Taking and rooting cuttings is an efficient way to multiply your favorite plants. You can plant cuttings in soil or water, however some plants prefer one to another. First of all, keep in mind that plants can be of two different kinds: herbaceous (thin and floppy) and woody plants. These two types root a little bit differently.
How to tell if cuttings have developed roots?
Step 1 – Monitor your cuttings. The first sing that cuttings have developed roots is that they started to grow (when you see new leaves). So as soon as eye and vines start to sprout or the growth starts at the top, you will know that they are rooting.
Step 2 – In cases where you can’t differentiate new growth, pull the stem slightly and if you feel resistance, you will know that cuttings are rooting. However, be very careful and use this method as your last resort.
Step 3 – Look at the bottom of the pot. If cuttings have developed roots, you might observe that roots are coming out through the drainage holes at the bottom of the pot. It only works if you plant cuttings in small separate ports rather than lost of eye and vines in a same big pot.
Tip: plant your cuttings in the clear plastic bottles so you can see roots when they have developed.
Let’s talk about rooting vine plants and the ideal way to root them is directly in soil.
How to plant cuttings in soil?
- Take a pot and pour some mix. Use peat moss and perlite soilless mix.
- Soak the pot with warm water – put it in the sink and spray it with sprayer or sit it in the water. That way the mix will absorb as much water as it can.
- Drain off the excess – let it drain naturally.
- You will see that mix becomes compacted as you water it, so just fluff it up with your fingers.
- Now you need to cut the vines.
How to take a cutting from a vine?
Vines root ideally in bud what sometimes is called an eye, which is the sprout that comes out of the leaf, and a vine. Cut this part off with pruning shears into eye and vine sections. You should have a short section of the stem and one bud.
- Put 10-15 eye and vine sections into the same pot. The cutting will root from the root node and it is going to sprout a new top from the vine.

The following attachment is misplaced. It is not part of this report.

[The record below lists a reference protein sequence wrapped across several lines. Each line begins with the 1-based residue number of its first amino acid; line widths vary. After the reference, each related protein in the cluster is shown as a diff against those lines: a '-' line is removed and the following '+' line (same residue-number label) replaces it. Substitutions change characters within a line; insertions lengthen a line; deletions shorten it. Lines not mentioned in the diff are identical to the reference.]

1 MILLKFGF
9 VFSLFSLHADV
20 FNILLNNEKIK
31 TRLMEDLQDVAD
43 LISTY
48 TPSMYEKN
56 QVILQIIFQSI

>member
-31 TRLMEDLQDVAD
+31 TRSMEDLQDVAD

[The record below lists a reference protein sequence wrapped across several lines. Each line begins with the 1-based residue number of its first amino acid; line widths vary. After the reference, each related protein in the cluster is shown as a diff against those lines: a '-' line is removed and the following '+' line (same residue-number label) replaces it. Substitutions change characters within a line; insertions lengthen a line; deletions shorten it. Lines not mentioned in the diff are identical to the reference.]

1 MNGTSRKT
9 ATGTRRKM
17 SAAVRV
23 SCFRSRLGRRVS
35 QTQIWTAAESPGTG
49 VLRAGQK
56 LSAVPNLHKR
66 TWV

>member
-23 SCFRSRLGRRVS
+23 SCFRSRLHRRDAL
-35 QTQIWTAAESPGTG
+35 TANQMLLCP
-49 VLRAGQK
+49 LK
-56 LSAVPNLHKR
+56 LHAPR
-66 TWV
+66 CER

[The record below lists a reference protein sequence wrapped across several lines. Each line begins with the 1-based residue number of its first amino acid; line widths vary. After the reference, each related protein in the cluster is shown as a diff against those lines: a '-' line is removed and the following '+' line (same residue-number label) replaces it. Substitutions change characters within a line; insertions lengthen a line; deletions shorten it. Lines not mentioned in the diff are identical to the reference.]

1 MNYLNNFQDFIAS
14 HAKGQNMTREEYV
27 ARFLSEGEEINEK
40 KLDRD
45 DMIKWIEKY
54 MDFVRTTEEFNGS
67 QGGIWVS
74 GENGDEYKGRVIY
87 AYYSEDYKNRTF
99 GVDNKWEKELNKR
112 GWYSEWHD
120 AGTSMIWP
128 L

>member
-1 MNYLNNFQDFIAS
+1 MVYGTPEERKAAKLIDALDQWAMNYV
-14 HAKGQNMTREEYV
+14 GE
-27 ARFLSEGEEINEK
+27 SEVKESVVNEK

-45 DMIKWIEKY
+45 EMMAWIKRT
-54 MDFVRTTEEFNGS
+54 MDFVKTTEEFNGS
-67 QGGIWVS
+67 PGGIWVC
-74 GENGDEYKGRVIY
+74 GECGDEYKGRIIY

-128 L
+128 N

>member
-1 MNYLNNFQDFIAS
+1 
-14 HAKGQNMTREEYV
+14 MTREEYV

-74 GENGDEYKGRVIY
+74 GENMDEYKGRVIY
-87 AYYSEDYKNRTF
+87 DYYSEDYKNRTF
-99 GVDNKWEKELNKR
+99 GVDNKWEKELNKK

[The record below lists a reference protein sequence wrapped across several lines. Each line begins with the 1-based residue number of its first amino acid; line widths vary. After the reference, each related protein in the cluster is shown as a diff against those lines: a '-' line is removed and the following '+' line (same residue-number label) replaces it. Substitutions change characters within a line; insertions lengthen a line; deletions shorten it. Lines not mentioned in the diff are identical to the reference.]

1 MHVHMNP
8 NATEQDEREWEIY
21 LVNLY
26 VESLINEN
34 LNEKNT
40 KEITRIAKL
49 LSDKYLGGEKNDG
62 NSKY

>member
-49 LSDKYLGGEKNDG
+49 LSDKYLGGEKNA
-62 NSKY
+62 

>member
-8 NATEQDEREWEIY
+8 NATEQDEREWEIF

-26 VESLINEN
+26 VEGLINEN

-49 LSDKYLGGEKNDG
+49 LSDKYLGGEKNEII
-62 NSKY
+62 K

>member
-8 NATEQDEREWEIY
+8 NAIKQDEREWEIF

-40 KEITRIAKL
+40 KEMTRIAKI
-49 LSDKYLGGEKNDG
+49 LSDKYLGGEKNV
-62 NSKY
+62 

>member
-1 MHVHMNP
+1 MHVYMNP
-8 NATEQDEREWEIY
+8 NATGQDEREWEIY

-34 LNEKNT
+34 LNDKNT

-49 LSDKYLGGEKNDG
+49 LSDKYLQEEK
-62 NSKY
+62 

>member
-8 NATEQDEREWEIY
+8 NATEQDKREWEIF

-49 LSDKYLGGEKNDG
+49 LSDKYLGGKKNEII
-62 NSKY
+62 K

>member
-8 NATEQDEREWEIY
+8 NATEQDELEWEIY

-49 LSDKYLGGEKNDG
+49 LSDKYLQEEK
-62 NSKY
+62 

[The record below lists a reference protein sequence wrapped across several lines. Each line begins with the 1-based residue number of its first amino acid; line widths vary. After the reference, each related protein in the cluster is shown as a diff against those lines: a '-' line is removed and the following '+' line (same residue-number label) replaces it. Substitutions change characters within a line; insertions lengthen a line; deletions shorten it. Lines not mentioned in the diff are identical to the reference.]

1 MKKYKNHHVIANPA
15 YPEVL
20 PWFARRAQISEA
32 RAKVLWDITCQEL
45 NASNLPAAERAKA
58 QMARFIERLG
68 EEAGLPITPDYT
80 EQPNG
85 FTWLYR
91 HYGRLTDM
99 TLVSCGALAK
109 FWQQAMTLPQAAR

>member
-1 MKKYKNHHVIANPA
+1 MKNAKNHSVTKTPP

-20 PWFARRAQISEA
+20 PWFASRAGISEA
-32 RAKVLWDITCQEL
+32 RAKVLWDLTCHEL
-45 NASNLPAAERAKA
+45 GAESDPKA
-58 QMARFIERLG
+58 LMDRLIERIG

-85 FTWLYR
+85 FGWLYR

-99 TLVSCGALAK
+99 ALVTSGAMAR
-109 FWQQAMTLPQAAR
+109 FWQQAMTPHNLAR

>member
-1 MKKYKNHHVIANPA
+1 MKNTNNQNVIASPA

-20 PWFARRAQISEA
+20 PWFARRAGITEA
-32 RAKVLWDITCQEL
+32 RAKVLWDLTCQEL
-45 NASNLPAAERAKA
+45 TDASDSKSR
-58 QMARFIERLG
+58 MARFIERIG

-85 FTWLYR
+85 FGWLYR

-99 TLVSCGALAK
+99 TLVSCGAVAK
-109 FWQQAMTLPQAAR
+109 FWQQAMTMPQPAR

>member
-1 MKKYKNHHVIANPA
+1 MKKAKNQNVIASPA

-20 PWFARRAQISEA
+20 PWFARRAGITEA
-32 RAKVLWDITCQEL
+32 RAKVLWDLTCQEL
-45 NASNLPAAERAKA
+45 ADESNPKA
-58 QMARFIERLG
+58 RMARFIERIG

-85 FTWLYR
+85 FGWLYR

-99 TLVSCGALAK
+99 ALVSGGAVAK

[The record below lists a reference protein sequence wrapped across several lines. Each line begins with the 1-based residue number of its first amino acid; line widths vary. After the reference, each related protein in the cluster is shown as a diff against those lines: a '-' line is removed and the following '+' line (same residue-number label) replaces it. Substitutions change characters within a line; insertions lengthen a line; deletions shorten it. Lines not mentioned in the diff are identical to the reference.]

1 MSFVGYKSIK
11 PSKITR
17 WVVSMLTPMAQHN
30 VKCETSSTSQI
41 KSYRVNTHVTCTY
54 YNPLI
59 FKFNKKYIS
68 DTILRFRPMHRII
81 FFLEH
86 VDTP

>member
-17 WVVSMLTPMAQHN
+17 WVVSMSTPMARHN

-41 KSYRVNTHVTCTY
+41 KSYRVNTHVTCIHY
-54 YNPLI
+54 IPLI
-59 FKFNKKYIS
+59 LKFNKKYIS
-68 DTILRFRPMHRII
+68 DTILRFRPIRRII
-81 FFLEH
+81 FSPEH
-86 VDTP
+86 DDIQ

- Place the cuttings in the pot just at the surface of the mix.
Tip: make a hole with your finger so you don’t crush the root nodes when inserting them into the mix.
How to take a cutting from a woody plant?
- If you want a woody plant to root, take off extra leaves. We don’t have any roots, so we can’t have a lot of leaves. As a rule of thumb – trim off two thirds of the leaves.
- Choose the cutting that is going to root. The stem should not be too big or too woody.
- Take a greener section of the stem, trim above any node (rim on the stem) and put it in the pot. Alternatively, you can take a pencil thickness stem that is 6 to 12 inches long.
- Put the pots on windowsill but not in the direct sunshine because if the sun is going to shine directly on the leaves, it can burn them. Leave the pots on the side.
- If you have a lot of cuttings, you can put a lid over them.
When should I take cuttings?
Generally, spring to summer time is best for taking cuttings, however, it depends on the type of the plant. For example, you can take cuttings from herbaceous (perennials and annuals) plants at any time during the growing season and these should sprout withing few weeks.
On the other hand, you need to take cuttings from woody plants when there are no frosts, so it is around early fall, when trees drop their leaves, to late winter. Keep in mind that you take hardwood cuttings from dormant trees and plants, it is the state when they don’t have leaves. These hardwood cuttings approximately take several months to sprout.
Moreover, you can take cuttings from new growth on a tree or shrub in spring and early summer, these stems are green and soft and are known as softwood cuttings. These should sprout by fall.
How long does it take for a cutting to root?
Generally, it takes from 3 to 4 weeks for a cutting to root but it depends on the type of the plant and whether you propagate in water or soil. For example, if you take hardwood cuttings in early autumn and plant them in potting mix, these will be ready to transplant in spring.
How do you promote the roots of cuttings?
To promote cuttings root growth you need to ensure that you provide them with the ideal rooting conditions. For example, the temperature should be in a range of 70° to 80°F (21 – 26 °C). Make sure that cuttings are not exposed to direct sunlight or cold drafts. It is very important not to overwater cuttings.
Do you need rooting hormone for cuttings?
Although using rooting hormone is not a requirement, it increases the rooting success rate especially for woody plants like roses and shrubs. There are two types of rooting hormone:
- Powdered hormone – it is the easiest form to work with. The active ingredient is indole-3-butyric acid (IBA). It is a plant hormone from the auxin family which promotes root formation. When using rooting hormone powder, moisten the stem first and then stir it in powder. Remove the excess and plant your cuttings.
- Gel hormone – similarly to powdered option, the active ingredient is indole-3-butyric acid. Gel remains intact once you dip the stem, seals the cut and the cutting is ready for planting.